posted by mullingitover at 11:45 PM on April 25, 2006


jonson: Got it from the NORML page on Louisiana (so YMMV). You can get 5-30 years for selling 60lbs or less. So, no, I didn't make it up. I just picked the harshest sentence for effect.

Still, that minimum is the same as the maximum sentence for these guys.
posted by brundlefly at 11:50 PM on April 25, 2006


Well, I'd suggest the death penalty. But then, I couldn't get past page 20 of the pdf myself... I just assumed it got worse from there, and didn't want to read it.
posted by hincandenza at 11:52 PM on April 25, 2006


Although in retrospect I should have looked up Tennessee... I just picked LA because I'm from there. Not nearly as harsh, in Tennessee.
posted by brundlefly at 11:54 PM on April 25, 2006


If this were Fark, the obvious tag should be employed.
posted by loquacious at 11:56 PM on April 25, 2006


Unchecked power is the ultimate drug.
posted by weapons-grade pandemonium at 12:09 AM on April 26, 2006


Aw, hincandenza, you missed the best part! Here, let me show you:

Officer Franklin: Then shut the fuck up then. This written permission is being given to me knowingly and voluntarily to the aforementioned officer of my own free will without any threats, coercion, or any...
Muffled sound.
Officer Green: Let's give him a haircut.
Muffled sound.
Eugene: (crying and moaning)
Officer Franklin: Now.
Eugene: (unintelligible)
Slapping, striking, or hitting sounds.
Eugene: (moaning)
Officer Franklin: That's good.

posted by quite unimportant at 12:24 AM on April 26, 2006


they're all going to jail for 3-5 years. it's in the last link kwantsar posted.

Yep, I amended my post when I saw Kwantsar's link on preview. That's why I wanted to know about the probability of parole in the U.S. for this type of crime and this kind of offender -- particulary whether lenience would be offered because prison time might be considered "hard" on former cops.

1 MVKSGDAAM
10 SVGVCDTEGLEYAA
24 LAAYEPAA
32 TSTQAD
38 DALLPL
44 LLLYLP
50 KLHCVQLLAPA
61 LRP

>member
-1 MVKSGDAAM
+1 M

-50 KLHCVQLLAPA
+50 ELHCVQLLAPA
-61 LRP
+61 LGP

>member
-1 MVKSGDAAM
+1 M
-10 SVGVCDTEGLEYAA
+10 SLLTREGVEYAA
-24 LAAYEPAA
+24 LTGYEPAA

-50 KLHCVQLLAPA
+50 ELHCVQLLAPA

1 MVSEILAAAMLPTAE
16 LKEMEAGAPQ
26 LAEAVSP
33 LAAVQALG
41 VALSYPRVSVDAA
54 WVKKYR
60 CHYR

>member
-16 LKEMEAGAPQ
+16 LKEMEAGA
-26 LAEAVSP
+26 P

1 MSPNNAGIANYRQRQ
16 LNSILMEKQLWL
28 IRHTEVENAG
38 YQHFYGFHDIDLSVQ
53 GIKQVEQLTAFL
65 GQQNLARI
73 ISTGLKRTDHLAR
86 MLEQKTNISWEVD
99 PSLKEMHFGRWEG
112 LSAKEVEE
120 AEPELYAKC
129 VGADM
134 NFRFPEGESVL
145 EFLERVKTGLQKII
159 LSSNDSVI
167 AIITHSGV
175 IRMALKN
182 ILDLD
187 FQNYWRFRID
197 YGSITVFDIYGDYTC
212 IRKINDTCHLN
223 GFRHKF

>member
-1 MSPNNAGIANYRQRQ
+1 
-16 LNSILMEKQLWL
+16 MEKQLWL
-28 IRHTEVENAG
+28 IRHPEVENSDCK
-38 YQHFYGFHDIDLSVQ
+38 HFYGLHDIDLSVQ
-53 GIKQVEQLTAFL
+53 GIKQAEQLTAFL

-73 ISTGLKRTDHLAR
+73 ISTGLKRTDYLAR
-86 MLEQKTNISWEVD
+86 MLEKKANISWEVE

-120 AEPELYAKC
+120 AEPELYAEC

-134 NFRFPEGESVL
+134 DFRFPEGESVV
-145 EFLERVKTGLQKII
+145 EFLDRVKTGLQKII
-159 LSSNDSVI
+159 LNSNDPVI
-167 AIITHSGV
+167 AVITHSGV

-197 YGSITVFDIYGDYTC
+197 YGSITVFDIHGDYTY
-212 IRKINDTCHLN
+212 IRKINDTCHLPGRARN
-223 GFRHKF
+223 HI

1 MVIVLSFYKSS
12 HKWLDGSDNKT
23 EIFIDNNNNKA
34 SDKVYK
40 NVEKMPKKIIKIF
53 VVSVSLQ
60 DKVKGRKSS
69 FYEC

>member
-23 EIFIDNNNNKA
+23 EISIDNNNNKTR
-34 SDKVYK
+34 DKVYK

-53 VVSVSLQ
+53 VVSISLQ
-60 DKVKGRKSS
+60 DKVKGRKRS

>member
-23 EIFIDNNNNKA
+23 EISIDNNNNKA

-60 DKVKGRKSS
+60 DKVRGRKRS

... and then I wonder if they'll find work as cops elsewhere when they get out. And then I think yes, they probably will.
posted by dreamsign at 12:37 AM on April 26, 2006


Jesus. That was horrific. Is it naive of me to feel so shocked? So sickened by this?
posted by bunglin jones at 1:05 AM on April 26, 2006


This story is terrible and unfunny but I can't help but think of that one scene in Brazil...
posted by revfitz at 1:06 AM on April 26, 2006


Don't Godwinize this thread....don't Godwinize this thread...don't...oh fuck it.

Goddamn Nazis.
posted by BitterOldPunk at 1:14 AM on April 26, 2006


Sweet land of liberty (offer void where prohibited or taxed, terms and condtions may apply, check store for details)
posted by Goofyy at 1:22 AM on April 26, 2006


He'd have to be put into maximum security, otherwise he'd end up dead for sure.
posted by delmoi at 1:32 AM on April 26, 2006


friend of mine knew this eccentric 60 year old lady who was still gettin all kinds of ass and had loads of stories. Said about 10 years ago, back when she was still in to crack she was at this friend's house up all night smokin when the friend's husband excused himself so he could get ready for work. The old lady nearly SHIT when he came down the stairs in full state patrol get-up, mirrored shades and all.

Ive dealt with more than a few cops who were slappin the white bitch, or REALLY over doing coffee. Wouldn't surprise me if these fuckers were too... oh but heaven forbit some imbred yokel try to sling a little herb.
posted by Tryptophan-5ht at 2:01 AM on April 26, 2006


Some additional details on the punishment for the officers.